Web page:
Hot answers tagged git
I know this isn't what you asked about, but I have to fully agree with Su' in the comments: if your hosting provider doesn't give you SSH access, you should seriously start looking for a new provider. It's not so much about the lack of SSH as such, but about the fact that your current provider apparently isn't giving you what's nowadays considered a very ...
I personally use Git for web development, and have adopted a method similar to this with our development server. I used Joe Maller's Web-Focused Git Workflow as a model, and it's been fairly successful. Joe's approach uses an intermediary "hub" repository that's been set up as a "bare" repository (git --bare init), because it's very tricky pushing into a ...
You'll probably want to branch your code or at the very least start using tags. I prefer the branch method so I can keep 2 copies of the site. One being my trunk version ( dev ) and another being the live production copy. Then I can just merge the changes to the production branch when I'm ready to publish and if something goes wrong on production I have a ...
Yes, the workflow makes sense. The only thing I don’t quite get is the need for a separate testing platform. I mean yeah, it’s useful if you have a testing team to give them their own platform, but if it's just you? Not so much. IMHO, for small-scale development teams, this sort of thing is unnecessary and becomes a hassle. I’m going to suggest the obvious ...
You do this via git hooks. You can configure your git hosting service (bitbucket or github) to call a url everytime you do a git push. In essence you commit them push your changes to github/bitbucket and then those services do a request on a specific filename on your webserver. In my scenario I have bitbucket always call ...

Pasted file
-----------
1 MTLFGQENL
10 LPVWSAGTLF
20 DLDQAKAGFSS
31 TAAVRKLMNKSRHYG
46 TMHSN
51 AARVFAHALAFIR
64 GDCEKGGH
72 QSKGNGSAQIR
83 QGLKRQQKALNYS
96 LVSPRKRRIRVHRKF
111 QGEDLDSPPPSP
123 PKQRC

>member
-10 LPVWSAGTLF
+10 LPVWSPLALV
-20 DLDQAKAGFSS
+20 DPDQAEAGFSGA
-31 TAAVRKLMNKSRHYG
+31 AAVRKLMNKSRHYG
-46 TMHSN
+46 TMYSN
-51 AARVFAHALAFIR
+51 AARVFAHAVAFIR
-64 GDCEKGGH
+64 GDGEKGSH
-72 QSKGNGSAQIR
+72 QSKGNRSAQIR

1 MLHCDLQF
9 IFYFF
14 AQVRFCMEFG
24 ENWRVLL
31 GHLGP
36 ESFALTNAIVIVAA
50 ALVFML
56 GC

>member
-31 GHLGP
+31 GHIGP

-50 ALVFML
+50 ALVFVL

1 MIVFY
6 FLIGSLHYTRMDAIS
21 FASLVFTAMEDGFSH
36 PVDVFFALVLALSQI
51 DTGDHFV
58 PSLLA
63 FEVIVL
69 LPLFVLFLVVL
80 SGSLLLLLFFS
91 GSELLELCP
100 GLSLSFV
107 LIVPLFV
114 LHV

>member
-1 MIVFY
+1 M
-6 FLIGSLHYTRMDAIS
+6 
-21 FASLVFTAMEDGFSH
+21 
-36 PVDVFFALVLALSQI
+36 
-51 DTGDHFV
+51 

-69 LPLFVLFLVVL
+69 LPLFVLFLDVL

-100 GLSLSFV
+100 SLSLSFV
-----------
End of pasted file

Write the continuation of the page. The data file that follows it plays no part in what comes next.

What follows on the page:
With a little searching of various questions on Google, I found a way. It may not be the best way and it may be over complicated, but it should work and that's the main thing. Though, if you know a better way or can find one, please do let me know! I found that you can deploy your code to your servers via Git hooks. All you need to do is SSH into your ...
I think most sites use a simple cron job to copy the files to a backup server. However, git is becoming the norm as it allows you to easily branch development and revert to earlier versions. I think what you are doing is fine. Regarding the database, why not back it up directly? At least, if it's MySQL you can simply back up the folder containing the ...
There isn't a canonical backup process any more than there's a canonical web structure/organization. But you mention that the repo's gotten bloated due to temporary files. Add the files/directories involved to .gitignore and they should no longer be a factor. There's obviously no reason to save them.
Shameless self promotion, but I asked this question over at StackOverflow a couple of years ago "Does anyone know of a decent free online bug tracker for web development purposes?"
As stated by @Jacob Hume I'd have an intermediary repository, setup your own, use Github or Bitbucket. You are likely going to run into difficulty synchronizing your branches between multiple developers if you don't use a hub. I usually pull updates into a staging/testing server to make sure everything is working, then do the same for production.
Your can add into httpd.conf container for Location (or Directory - TBT by you, I'm too lazy) with Allow Override None and affected htaccess will be effectively ignored
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